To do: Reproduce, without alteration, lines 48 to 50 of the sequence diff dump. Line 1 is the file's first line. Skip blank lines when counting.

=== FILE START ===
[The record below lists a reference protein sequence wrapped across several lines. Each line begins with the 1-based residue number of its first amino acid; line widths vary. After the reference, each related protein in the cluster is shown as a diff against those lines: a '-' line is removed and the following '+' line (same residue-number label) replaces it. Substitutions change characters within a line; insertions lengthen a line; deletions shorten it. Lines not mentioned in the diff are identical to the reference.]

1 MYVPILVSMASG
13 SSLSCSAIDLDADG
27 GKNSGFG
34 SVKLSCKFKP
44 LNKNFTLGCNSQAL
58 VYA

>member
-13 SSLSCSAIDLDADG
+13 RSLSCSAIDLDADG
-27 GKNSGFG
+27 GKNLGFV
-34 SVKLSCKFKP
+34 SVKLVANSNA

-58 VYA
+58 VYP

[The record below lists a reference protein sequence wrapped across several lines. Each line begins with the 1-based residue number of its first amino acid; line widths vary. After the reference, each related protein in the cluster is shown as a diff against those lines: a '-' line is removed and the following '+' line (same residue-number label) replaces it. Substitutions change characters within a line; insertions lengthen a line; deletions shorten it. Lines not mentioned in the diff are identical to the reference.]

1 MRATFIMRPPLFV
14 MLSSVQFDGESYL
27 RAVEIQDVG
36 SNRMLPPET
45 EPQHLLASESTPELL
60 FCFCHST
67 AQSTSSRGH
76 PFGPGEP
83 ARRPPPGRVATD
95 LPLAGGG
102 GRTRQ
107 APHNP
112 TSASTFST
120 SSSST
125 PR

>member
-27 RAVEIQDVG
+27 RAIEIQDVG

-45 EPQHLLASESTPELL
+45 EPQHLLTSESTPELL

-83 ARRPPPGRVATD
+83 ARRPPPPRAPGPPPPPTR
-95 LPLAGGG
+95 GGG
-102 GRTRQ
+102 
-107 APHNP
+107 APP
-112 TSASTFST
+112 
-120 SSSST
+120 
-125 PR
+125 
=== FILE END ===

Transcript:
-120 SSSST
+120 
-125 PR